Purpose To evaluate whether compartmental analysis by using hybrid multidimensional magnetic resonance (MR) imaging can be used to diagnose prostate cancer and determine its aggressiveness. Materials and Methods Twenty-two patients with prostate cancer underwent preoperative 3. 0-T MR imaging. Axial images were obtained with hybrid multidimensional MR imaging by using all combinations of echo times (47, 75, 100 msec) and b values of 0, 750, 1500 sec/mm2, resulting in a 3 × 3 array of data associated with each voxel. Volumes of the tissue components stroma, epithelium, and lumen were calculated by fitting the hybrid data to a three-compartment signal model, with distinct, paired apparent diffusion coefficient (ADC) and T2 values associated with each compartment. Volume fractions and conventional ADC and T2 were measured for regions of interest in sites of prostatectomy-verified malignancy (n = 28) and normal tissue (n = 71). Receiver operating characteristic (ROC) analysis was used to evaluate the performance of various parameters in differentiating prostate cancer from benign tissue. Results Compared with normal tissue, prostate cancer showed significantly increased fractional volumes of epithelium (23.2% ± 7.1 vs 48.8% ± 9.2, respectively) and reduced fractional volumes of lumen (26.4% ± 14.1 vs 14.0% ± 5.2) and stroma (50.5% ± 15.7 vs 37.2% ± 9.1) by using hybrid multidimensional MR imaging. The fractional volumes of tissue components show a significantly higher Spearman correlation coefficient with Gleason score (epithelium: ρ = 0.652, P = .0001; stroma: ρ = -0.439, P = .020; lumen: ρ = -0.390, P = .040) compared with traditional T2 values (ρ = -0.292, P = .132) and ADCs (ρ = -0.315, P = .102). The area under the ROC curve for differentiation of cancer from normal prostate was highest for fractional volume of epithelium (0.991), followed by fractional volumes of lumen (0.800) and stroma (0.789). Conclusion Fractional volumes of prostatic lumen, stroma, and epithelium change significantly when cancer is present. These parameters can be measured noninvasively by using hybrid multidimensional MR imaging and have the potential to improve the diagnosis of prostate cancer and determine its aggressiveness. © RSNA, 2018 Online supplemental material is available for this article.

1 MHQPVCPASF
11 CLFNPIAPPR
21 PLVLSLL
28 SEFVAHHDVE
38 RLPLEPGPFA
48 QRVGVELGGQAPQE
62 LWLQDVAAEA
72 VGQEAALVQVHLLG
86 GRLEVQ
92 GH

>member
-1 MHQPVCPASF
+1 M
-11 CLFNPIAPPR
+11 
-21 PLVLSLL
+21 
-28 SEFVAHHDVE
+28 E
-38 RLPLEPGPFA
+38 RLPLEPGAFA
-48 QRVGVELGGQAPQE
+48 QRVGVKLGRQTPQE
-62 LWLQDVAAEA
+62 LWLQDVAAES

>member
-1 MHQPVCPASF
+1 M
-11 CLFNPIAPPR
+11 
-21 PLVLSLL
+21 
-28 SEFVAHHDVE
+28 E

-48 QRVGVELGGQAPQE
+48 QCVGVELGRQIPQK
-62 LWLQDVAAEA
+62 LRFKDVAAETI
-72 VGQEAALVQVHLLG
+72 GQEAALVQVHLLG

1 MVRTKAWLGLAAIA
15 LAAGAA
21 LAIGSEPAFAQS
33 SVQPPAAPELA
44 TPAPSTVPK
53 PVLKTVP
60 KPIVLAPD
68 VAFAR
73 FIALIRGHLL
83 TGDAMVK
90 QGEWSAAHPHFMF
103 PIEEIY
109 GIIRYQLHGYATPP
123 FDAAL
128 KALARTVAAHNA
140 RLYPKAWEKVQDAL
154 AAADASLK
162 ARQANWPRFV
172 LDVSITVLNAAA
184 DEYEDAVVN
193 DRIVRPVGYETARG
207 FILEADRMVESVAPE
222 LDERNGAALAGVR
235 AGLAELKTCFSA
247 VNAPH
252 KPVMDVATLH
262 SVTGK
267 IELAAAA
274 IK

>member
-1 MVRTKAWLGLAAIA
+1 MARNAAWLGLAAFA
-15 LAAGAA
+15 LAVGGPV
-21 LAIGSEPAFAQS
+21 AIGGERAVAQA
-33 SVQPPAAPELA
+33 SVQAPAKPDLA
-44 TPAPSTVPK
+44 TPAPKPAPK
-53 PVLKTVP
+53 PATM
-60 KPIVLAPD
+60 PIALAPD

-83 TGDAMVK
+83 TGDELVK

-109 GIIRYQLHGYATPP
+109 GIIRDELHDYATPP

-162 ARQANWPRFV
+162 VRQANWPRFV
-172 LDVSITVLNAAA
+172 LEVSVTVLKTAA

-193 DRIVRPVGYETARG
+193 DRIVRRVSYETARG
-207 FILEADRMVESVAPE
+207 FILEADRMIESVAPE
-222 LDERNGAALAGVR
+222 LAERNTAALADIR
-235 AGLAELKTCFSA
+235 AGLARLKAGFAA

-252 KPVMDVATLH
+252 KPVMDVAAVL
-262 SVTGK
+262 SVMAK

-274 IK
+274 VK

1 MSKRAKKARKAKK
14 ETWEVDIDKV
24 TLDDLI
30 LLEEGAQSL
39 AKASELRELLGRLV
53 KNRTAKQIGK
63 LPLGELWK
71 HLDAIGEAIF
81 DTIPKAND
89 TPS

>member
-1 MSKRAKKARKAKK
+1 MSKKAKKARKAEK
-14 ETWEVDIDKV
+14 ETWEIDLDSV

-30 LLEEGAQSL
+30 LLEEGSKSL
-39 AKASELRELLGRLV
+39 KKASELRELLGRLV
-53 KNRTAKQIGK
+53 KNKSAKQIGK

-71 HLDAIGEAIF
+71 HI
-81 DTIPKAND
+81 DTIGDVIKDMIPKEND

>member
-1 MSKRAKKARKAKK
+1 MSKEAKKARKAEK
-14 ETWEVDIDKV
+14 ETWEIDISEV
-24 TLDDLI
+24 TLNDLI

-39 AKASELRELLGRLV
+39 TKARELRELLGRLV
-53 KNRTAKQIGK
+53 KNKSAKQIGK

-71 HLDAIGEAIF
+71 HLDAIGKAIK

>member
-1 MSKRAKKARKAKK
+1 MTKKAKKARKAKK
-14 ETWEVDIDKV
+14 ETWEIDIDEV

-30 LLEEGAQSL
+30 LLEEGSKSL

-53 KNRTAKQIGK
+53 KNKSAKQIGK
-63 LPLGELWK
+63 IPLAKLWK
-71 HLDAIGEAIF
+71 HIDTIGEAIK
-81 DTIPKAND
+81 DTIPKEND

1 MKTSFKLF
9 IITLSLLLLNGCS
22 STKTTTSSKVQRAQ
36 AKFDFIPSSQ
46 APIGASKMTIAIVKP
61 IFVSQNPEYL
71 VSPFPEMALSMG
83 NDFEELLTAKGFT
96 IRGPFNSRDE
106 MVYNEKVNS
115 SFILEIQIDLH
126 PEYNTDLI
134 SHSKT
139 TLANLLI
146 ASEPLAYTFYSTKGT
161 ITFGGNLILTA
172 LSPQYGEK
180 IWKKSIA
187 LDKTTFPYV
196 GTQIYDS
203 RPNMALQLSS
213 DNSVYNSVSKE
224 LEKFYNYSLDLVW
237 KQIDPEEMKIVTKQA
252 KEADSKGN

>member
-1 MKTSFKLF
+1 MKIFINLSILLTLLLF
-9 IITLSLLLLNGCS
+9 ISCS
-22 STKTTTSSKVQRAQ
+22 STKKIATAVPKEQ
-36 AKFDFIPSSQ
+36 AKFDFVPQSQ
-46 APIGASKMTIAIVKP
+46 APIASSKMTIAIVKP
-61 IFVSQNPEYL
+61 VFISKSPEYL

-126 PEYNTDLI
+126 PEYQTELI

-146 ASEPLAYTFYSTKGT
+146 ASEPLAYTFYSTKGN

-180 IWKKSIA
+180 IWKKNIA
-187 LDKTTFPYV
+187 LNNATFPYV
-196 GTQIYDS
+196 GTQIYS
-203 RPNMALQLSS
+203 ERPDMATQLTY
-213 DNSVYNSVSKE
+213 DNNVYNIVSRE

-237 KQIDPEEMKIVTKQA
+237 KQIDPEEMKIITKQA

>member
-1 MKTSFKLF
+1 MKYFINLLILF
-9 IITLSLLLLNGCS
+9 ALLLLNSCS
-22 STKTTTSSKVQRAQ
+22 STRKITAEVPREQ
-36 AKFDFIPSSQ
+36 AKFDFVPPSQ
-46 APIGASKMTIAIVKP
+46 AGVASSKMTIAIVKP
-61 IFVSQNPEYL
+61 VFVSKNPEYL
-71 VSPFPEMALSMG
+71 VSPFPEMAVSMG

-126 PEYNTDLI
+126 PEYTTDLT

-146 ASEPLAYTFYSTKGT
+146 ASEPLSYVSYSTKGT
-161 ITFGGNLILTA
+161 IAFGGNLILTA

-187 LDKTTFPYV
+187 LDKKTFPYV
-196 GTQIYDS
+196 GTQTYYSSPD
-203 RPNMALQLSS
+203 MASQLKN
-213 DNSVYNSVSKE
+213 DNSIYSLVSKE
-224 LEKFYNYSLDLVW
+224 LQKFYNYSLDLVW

Radiology. 2018 Feb 02 [Epub ahead of print]
Aritrick Chatterjee, Roger M Bourne, Shiyang Wang, Ajit Devaraj, Alexander J Gallan, Tatjana Antic, Gregory S Karczmar, Aytekin Oto
From the Departments of Radiology (A.C., S.W., G.S.K., A.O.) and Pathology (A.J.G., T.A.), University of Chicago, 5841 S Maryland Ave, Chicago, IL 60637; Faculty of Health Sciences, University of Sydney, Sydney, Australia (R.M.B.); and Philips Research North America, Cambridge, Mass (A.D.).